THE DIVORCE PROCESS IN OKLAHOMA
Learn the Laws of Divorce & How to File
The divorce process is different for everyone in Oklahoma, in large part because every marriage is different. For some couples who agree on everything in their divorce, the process may be as simple as filing a document with the court, attending a brief hearing and waiting for the final resolution. For others, the process can take months, even years, especially if there are disputes over child custody, property division, alimony, and other issues.
Because your situation is unique, we strongly encourage you to retain an attorney who can help you understand the divorce process in Oklahoma and how it applies to you. At Nichols Dixon, we are dedicated to providing knowledgeable legal guidance and representation to individuals facing divorce or other family law matters.
How to Get a Divorce in Oklahoma
How do you get a divorce in Oklahoma? What are the main steps you will need to take? Below is an overview of the Oklahoma divorce process.
Oklahoma Residency Requirements
The first step in filing for divorce involves determining whether you meet the residency requirements. To file for divorce, at least one spouse must have lived in the county where you want to file for at least 30 days and in the state for at least six months.
The Divorce Petition
If you meet the residency requirements, you can file a petition for divorce, called a "Petition for Dissolution of Marriage," with your county. This form must be given to the other spouse by mail or in person (this is called "service").
The Discovery Process
If you and your spouse disagree on any issues in your divorce, there will be a time of discovery.
During the discovery process, you, your spouse, and your attorneys will:
- Identify issues, assets, debts, and witnesses
- Exchange information, including tax documents, health care information, bank statements, credit card statements, etc.
- Ask and answer interrogatories (questions asked of you)
During the discovery process, it is important to provide information in a timely and organized manner. This will not only help speed up the process, but it will also keep your costs down. In some cases, we will work with a respected private investigation firm to get all the necessary information from the other party.
Settlement Discussions & the Divorce Settlement Agreement
During the discovery process, you or your spouse and/or your attorneys may meet to discuss the terms of your divorce and determine whether you agree on certain issues. If you and your spouse agree on all the issues involved in your divorce, you can complete and file a divorce settlement agreement. If you do not agree, you may need to attend one or more court hearings. Keep in mind that there is some give and take during settlement negotiations, but you will have more control over the final outcome than if you ask a judge to make the decisions for you.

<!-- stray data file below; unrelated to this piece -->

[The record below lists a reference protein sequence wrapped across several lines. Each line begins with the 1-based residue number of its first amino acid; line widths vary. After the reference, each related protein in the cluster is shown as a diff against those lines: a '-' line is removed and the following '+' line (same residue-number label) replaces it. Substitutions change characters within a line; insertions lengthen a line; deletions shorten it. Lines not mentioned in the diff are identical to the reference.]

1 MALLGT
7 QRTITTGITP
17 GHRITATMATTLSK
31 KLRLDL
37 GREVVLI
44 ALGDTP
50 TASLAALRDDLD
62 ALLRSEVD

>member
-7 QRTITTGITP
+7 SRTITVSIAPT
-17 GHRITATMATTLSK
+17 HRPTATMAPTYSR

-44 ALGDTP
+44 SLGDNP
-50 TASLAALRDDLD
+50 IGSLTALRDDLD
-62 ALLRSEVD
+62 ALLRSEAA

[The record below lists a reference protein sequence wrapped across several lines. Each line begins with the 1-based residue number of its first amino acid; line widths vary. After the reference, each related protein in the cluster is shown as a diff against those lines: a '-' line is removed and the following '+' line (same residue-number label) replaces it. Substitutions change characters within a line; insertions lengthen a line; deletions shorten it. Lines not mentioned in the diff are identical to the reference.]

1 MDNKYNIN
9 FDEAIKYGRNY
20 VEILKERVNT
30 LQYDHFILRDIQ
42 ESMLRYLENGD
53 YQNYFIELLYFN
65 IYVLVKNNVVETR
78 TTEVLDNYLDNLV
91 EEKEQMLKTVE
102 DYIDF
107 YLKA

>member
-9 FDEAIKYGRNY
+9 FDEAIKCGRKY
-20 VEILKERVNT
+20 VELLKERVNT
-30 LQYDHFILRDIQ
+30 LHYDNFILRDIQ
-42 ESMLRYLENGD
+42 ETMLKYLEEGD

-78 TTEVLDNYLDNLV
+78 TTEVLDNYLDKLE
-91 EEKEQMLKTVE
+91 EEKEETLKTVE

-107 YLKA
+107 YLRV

Divorce mediation is one tool that helps parties settle cases before trial. During mediation, you and your spouse will be able to discuss the issues of your divorce with a neutral mediator. The mediator will help guide you to come to your own decisions about those issues. In some cases, mediation may not be effective, but it should be discussed and considered. In many cases, it can save both time and money.
During your court hearings, you and the other party will have time to present your side of the story, whether you are contesting:
If you are going through a fault-based divorce, you will need to provide evidence for or against the grounds for the divorce.
The Waiting Period
If you do not have minor children and are going through an uncontested divorce, the divorce can be finalized within 10 days. In uncontested divorces where you share children, the waiting period is 90 days. The judge may decide to forego this if there are absolutely no objections to the terms of the divorce. If approved, a divorce could be granted 30 days after the initial case filing.
Contested divorces can take much longer. There may be multiple court hearings on a variety of divorce issues and the court will need time to issue a decision.
The Final Resolution
Once you have filed a settlement agreement and the waiting period has elapsed or once the court has made an order on all the divorce issues, you will receive a final divorce decree. At this point, your divorce is complete. If you want to make changes to the divorce decree in the future, you may be able to seek a modification of certain child custody, support, or visitation orders, depending on the circumstances.
It is also important to note that following the entry of your final divorce decree, you are prohibited from remarrying in Oklahoma for six months.
Contact Nichols Dixon PLLC Today!
Learn more about the divorce process and discuss your own divorce with an experienced attorney. Reach out to the team at Nichols Dixon! We would be happy to discuss your unique case during a consultation.
Call (405) 294-1511 to get started.
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